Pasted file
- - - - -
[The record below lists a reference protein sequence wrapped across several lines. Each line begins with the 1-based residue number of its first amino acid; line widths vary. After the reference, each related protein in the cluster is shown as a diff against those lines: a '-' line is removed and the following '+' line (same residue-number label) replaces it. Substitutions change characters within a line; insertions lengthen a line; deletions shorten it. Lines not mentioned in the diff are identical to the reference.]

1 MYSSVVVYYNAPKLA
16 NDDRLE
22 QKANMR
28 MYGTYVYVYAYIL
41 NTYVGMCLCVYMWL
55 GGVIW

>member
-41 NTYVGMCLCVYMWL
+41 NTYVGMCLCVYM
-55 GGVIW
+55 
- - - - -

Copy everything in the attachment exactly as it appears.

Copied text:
[The record below lists a reference protein sequence wrapped across several lines. Each line begins with the 1-based residue number of its first amino acid; line widths vary. After the reference, each related protein in the cluster is shown as a diff against those lines: a '-' line is removed and the following '+' line (same residue-number label) replaces it. Substitutions change characters within a line; insertions lengthen a line; deletions shorten it. Lines not mentioned in the diff are identical to the reference.]

1 MYSSVVVYYNAPKLA
16 NDDRLE
22 QKANMR
28 MYGTYVYVYAYIL
41 NTYVGMCLCVYMWL
55 GGVIW

>member
-41 NTYVGMCLCVYMWL
+41 NTYVGMCLCVYM
-55 GGVIW
+55 